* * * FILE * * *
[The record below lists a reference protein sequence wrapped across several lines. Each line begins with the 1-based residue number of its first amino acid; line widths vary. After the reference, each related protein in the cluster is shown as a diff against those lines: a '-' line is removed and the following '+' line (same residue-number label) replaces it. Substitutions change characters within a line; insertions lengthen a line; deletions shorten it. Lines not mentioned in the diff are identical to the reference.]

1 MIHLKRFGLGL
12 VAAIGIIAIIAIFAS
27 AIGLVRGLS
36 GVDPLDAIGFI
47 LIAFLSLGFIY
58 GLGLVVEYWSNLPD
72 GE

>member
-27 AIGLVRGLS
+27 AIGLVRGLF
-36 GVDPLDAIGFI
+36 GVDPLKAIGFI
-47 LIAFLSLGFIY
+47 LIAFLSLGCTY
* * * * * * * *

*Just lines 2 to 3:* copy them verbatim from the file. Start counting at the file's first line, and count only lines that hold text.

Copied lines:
1 MIHLKRFGLGL
12 VAAIGIIAIIAIFAS